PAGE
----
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  1. #11
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    Quote Originally Posted by Wise Enough View Post
    They called her fat and said many mean things.

    I'm also teaching her if anyone asks to play with her the answer is always yes. She's never to exclude. Niceness always wins is the motto I'm teaching
    That is truly horrible and sad being called fat amongst other things at such an early age.

    Thanks for the tip, I'll start incorporating the never exclude motto too, great idea

  2. #12
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    Quote Originally Posted by Hollywood View Post
    3 and 4 year olds can be like that. My DD is 4 and although I love her dearly, I concede that this is my least favourite age (was the same with DS). They can be little a--holes! I've lost count of how many times I've heard 3-4 year olds say to each other "You're not my best friend". My DD even says it to me sometimes
    Lol yes ive had it said to me and i just reply with 'thats alright, im not your best friend, im your mother!'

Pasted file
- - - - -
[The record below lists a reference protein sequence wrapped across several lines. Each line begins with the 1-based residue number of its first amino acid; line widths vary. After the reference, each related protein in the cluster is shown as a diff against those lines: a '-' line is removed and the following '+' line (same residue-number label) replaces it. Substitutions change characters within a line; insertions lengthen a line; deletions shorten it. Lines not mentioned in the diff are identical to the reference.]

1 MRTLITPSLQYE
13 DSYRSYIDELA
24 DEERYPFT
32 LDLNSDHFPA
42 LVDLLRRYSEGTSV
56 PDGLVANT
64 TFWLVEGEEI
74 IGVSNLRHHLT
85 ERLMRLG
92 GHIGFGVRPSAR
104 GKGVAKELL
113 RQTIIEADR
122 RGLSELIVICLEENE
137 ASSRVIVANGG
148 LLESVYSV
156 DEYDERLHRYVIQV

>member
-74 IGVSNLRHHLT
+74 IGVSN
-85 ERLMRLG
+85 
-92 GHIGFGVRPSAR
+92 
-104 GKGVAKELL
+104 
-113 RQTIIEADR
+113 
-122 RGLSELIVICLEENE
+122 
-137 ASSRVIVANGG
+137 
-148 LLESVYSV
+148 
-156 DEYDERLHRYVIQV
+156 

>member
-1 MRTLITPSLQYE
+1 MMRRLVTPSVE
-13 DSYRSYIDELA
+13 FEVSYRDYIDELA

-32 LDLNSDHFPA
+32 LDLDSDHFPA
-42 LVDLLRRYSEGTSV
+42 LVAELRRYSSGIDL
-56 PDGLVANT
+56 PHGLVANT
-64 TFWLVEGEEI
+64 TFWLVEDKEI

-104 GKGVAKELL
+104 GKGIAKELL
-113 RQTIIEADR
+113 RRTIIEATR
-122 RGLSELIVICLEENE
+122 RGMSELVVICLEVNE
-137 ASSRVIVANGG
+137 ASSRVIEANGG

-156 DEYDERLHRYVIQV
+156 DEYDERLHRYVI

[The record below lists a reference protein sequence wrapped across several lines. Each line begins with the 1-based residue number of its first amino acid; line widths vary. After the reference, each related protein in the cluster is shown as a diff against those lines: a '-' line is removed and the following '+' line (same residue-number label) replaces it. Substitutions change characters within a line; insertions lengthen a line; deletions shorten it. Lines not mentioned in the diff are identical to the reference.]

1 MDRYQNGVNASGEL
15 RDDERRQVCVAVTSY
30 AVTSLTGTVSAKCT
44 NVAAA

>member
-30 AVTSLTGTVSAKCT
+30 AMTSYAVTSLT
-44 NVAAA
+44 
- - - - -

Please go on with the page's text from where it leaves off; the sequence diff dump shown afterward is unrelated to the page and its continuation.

3. #13
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    Quote Originally Posted by bel2466 View Post
    I think some work on day cares behalf and your daughters behalf will make a happy middle ground.
    Can you speak more at length to the director and they might be able to do a few all group discussions about 'what it means to be a good friend 'etc and maybe read that excellent book about filling each other's bucket (I hope you know the one that I mean?)
    Then you can also help by teaching coping skills, confidence and resilience building in your daughter. Unfortunately everywhere she goes in life she will always encounter mean people or people that are not nice friends etc and give her some practical strategies to deal with it both at daycare and when she's unhappy at home?
    Ive never heard of that book and great suggestion, thank you

    Whilst i realise life is full of horrible ppl, i didnt think she'd have to deal with it this early, nor be so affected by it, by interrupting her sleep, etc. We are trying to teach her what to say and its ok not to be friends with everyone and to make new friends but its still upsetting.

  4. #14
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    Quote Originally Posted by NAT2561 View Post